5 Reasons Why More Retirees Are Going Back to Work
The increasing number of retirees going back to work is changing the workplace. As reported in a study by Merrill Lynch, the declining number of young workers entering the workforce is being more than offset by increasing numbers of workers aged 55 and up, as people remain in their jobs or return to work after a brief retirement. Here are five reasons why retirees are heading back to the office or starting their own businesses.
Longer Life Spans
In the 1960s, men who reached 65 years of age had an average life expectancy of an additional 12.8 years, while the average expectation for women was an additional 15.8 years. Fifty years later, a man reaching the age of 65 has an average life expectation of 19.3 more years, and women average an additional 21.6 years. However, the averages don’t tell the whole story, as 25% of people reaching 65 years of age are expected to live past the age of 90, and 10% are likely to make it past 95. With longer life expectancy posing the risk of exhausting retirement funds, a growing number of retirement-age people are either delaying retirement or returning to work.
Dwindling Social Security Benefits and Pensions
Funding retirement with monthly Social Security and pension checks is quickly becoming a thing of the past, as social security benefits continue to decline relative to lifetime contributions and pensions disappear. For example, the percentage of workers participating in defined benefit pension plans fell from 38% in 1980 to 15% in 2015. As a result, the majority of potential retirees cannot rely on past employers and government benefits to fund years of retirement. In this new paradigm, where individuals have become financially responsible for funding their retirement, many are meeting the challenge by rejoining the workforce or starting their own entrepreneurial ventures.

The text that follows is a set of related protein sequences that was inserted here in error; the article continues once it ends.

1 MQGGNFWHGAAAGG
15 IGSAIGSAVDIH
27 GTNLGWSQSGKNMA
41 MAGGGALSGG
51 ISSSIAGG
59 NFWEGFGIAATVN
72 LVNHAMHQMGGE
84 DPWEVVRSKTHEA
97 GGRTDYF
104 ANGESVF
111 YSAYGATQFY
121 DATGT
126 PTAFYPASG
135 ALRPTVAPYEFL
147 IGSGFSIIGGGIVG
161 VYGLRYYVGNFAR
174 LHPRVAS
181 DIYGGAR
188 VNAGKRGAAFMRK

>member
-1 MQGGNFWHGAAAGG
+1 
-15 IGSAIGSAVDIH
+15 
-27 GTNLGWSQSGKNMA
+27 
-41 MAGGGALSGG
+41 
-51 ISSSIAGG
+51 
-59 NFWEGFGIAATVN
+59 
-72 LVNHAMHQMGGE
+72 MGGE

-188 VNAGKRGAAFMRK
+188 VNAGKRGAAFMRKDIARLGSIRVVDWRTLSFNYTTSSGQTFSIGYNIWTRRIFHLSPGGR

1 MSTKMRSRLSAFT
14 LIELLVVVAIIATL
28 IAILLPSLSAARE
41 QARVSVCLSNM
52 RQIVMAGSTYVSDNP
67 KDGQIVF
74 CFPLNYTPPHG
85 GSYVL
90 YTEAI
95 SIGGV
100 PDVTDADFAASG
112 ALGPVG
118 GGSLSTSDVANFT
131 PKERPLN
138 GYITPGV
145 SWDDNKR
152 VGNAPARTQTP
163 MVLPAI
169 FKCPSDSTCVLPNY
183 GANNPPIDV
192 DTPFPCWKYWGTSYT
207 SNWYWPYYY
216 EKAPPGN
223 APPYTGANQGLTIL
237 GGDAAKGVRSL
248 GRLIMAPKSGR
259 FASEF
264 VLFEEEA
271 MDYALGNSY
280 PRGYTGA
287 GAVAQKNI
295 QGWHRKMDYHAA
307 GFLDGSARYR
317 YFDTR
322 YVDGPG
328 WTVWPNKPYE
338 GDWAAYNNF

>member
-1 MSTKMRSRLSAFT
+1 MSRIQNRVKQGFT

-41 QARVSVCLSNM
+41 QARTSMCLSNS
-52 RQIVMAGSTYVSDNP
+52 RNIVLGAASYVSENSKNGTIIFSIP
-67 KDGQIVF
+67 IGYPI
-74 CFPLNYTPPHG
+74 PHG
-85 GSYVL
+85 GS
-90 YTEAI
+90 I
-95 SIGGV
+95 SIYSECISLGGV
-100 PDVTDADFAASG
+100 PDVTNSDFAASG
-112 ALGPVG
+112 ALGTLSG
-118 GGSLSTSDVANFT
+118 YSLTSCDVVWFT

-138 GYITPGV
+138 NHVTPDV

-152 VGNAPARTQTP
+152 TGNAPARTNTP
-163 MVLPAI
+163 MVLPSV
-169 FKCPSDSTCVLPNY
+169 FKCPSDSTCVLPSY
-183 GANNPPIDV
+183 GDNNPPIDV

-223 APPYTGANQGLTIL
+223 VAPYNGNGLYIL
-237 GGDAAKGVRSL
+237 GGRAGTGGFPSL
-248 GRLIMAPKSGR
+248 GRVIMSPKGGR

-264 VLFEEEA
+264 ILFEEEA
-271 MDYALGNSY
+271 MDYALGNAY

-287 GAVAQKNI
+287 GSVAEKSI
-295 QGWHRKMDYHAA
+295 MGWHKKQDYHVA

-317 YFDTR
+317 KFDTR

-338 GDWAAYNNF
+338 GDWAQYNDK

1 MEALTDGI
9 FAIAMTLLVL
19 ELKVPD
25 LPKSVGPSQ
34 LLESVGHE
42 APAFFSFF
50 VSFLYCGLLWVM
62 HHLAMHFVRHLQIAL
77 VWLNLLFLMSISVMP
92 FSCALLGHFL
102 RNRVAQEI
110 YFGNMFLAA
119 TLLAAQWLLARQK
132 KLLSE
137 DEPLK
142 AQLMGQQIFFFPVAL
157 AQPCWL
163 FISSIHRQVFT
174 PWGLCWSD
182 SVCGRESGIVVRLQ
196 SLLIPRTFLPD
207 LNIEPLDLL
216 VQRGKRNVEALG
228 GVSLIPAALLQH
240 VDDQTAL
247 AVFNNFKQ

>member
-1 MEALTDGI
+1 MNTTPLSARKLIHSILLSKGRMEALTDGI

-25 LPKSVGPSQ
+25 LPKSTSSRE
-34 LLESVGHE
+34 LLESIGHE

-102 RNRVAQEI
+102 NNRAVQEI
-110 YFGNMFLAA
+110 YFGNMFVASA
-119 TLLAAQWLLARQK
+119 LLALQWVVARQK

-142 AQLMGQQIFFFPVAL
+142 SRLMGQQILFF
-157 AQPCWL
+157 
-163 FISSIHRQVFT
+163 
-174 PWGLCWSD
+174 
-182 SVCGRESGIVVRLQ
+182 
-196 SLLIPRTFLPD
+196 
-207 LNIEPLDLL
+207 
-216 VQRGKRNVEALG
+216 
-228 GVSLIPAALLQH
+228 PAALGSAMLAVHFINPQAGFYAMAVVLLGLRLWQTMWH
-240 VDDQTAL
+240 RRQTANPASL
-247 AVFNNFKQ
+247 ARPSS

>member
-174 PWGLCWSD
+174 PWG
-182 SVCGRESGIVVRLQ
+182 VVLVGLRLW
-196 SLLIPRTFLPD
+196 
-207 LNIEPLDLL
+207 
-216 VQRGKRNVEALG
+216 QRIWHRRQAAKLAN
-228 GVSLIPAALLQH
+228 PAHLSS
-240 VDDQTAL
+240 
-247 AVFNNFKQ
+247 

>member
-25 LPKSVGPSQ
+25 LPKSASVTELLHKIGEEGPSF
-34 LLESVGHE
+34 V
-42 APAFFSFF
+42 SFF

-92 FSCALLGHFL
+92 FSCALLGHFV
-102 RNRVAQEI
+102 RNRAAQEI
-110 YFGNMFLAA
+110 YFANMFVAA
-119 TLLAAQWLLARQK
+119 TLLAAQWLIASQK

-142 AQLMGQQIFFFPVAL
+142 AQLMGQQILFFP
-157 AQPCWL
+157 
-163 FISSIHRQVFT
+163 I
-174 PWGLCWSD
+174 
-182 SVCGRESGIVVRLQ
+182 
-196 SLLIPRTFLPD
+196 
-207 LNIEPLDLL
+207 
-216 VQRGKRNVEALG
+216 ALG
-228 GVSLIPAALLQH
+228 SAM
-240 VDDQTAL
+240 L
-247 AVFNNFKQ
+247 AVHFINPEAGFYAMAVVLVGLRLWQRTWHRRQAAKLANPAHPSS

For many people, in addition to a paycheck, work provides an identity and a purpose, both of which can be lost in retirement. To stay sharp and engaged with their work, people who retire from a long-time job may apply their skills to encore careers in different contexts, such as with startup companies, in education or at non-profit organizations. In these situations, earning a paycheck may not be as important as taking on new challenges, giving back or building a new venture.
Supporting Family Members
The Merrill Lynch study found that 62% of people over 50 years old were providing support to other family members in need. These circumstances included layoffs, health problems or assistance with college tuition. For example, the amount of student loans owed by people over 60 years of age increased from $ 6 billion in 2006 to $ 58 billion in 2014. While approximately $ 11 billion of the total debt was attributed to loans taken out by senior citizens to fund college-age students, it is also likely that retirees were providing assistance on loans taken out by their children or grandchildren.
Fragile Markets and Low Interest Rates
Worries over outliving retirement funds, declining benefits and supporting family members can be exacerbated by concerns related to an aging bull market combined with historically low interest rates. In this environment, retired workers are returning to the workforce to supplement low payouts from fixed-income vehicles with regular paychecks, as well as to hedge against declining investment portfolio values in the event of a market pullback.
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